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Say hello to my little (HV) friends

Posted: Wed Oct 25, 2017 11:17 pm
by John Myers
I bought some high voltage equipment from an auction.
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150KV DC caps
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130KV 5.5ma DC supply
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130KV 5.5ma DC supply
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130KV 5.5ma DC supply
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Spark gap firing transformer
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Spark gap firing transformer
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HV Trigger Amp
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HV Trigger Amp

Re: Say hello to my little (HV) friends

Posted: Thu Oct 26, 2017 11:43 am
by Dennis P Brown
Wow, that is a lot of heavy metal! Well, looks like you have both a complex but extremely interesting project getting that stuff working!

I'd really like to hear, as you progress, what you are doing to get the various components working; or if you will side step some of that and create a new pulse system for the x-former (maybe, if you know, some details on how that x-former works.)

That 130 kV x-former really looks like it can deliver the current along with those volts - that is one big monster.

So, do keep us posted on your work once things start to progress - that project really looks exciting and fascinating!

Also, thanks for posting the images.

Re: Say hello to my little (HV) friends

Posted: Thu Oct 26, 2017 7:07 pm
by Rich Feldman
Ooh! Ahh!

Re: Say hello to my little (HV) friends

Posted: Thu Oct 26, 2017 8:43 pm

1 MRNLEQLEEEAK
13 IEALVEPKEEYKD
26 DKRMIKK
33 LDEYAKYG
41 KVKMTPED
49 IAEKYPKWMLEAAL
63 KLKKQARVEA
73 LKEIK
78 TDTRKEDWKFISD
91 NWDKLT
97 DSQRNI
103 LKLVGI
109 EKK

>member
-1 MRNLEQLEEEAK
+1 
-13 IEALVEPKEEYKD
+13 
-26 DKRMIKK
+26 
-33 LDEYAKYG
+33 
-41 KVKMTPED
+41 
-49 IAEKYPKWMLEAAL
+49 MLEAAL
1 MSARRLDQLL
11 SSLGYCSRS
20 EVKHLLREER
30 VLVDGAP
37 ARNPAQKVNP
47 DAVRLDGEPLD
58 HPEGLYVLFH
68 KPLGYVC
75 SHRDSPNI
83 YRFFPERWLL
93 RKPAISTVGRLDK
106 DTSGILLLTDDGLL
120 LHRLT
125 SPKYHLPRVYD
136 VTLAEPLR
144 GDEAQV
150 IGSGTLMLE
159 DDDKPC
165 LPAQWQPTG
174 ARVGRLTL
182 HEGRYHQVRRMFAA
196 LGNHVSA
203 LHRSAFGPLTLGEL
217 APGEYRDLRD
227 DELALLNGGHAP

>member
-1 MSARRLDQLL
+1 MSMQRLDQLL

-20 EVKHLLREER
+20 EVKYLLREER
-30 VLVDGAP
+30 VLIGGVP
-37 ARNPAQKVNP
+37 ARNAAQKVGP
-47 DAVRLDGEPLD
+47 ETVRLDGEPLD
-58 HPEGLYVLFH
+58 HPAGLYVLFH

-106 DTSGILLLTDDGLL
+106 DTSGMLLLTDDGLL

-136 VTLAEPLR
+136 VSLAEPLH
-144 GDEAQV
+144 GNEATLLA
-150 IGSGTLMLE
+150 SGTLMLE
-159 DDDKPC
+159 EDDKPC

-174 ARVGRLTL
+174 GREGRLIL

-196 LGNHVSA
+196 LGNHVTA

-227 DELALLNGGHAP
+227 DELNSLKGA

by Rex Allers
Those big caps are labeled 500 uufd. I think most manufacturers had switched from uufd to pf by some time in the 60's, so that's some pretty vintage stuff. Hope the internal magic hasn't evaporated.

Re: Say hello to my little (HV) friends

Posted: Thu Oct 26, 2017 11:21 pm
by John Myers
I don't have any concrete plans for the spark gap xformer, I thought I might regret not getting it later and should rescue it from the metal scrapers who seem to be bidding on items like that. I haven't found any info on it yet, I'm not exactly sure how it works so I'll probable open it up and take a look.

It looks like it was a bunch of old equipment from the Los Alamos national lab. I also got 4 pwr supplies for Oscopes. Here's a youtube video of someone showing the insides.

I didn't even think about how old the caps were until few day's after I bid on them. I spent about $2 each so I think it's still worth the gamble.

I was told that the items in the pictures below were part of a nitrous system. So I got them too, just out of curiosity. One seems to be a pump or compressor and the other ended up having a large cap inside.

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Re: Say hello to my little (HV) friends

Posted: Fri Oct 27, 2017 12:01 pm
by Jerry Biehler
That's a hydrogen thyratron on the end of that one thing. Marked Res (reservoir) and HTR (Heater filament). Some sell for decent money on ebay.

Re: Say hello to my little (HV) friends

Posted: Fri Oct 27, 2017 5:57 pm
by John Myers
That's great!
I assumed that the tubes meant it was some sort of pump but it must be for cooling the thyratron.

Re: Say hello to my little (HV) friends

Posted: Fri Oct 27, 2017 7:00 pm
by Dennis P Brown
That 130 kV transformer looks fairly complete/turn key (except for the drum and oil.) I believe those horizontal stacks are the HV diodes. Does it indicate what voltage and frequency it needs in the primary in order for it to operate? Also, have you ohm tested the primary and secondaries to see if they are ok?

Re: Say hello to my little (HV) friends

Posted: Fri Oct 27, 2017 8:25 pm
by John Myers
I had to leave on a business trip right after I got them so I didn't have time to checkout/test anything. It will be another whole week before I get back :(

I got two of them but only one had a label, which is faded. I'll check again when I get back to see if there's any other labels somewhere with those specs.
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Re: Say hello to my little (HV) friends

Posted: Sat Oct 28, 2017 7:41 am
by Richard Hull
You might be interested to know that the original Farnsworth fusor team used a Universal Voltronics 150kv 50ma power supply in their work back in the 50's and 60's. According to Jean Meeks the supply was in a fiberglass drum larger than a 55 gal oil drum and with oil weighed in at over 1500lbs. Jean told me they had to move it twice and had to remove two doors to the lab to get a fork lift in the lab to move it each time.

Richard Hull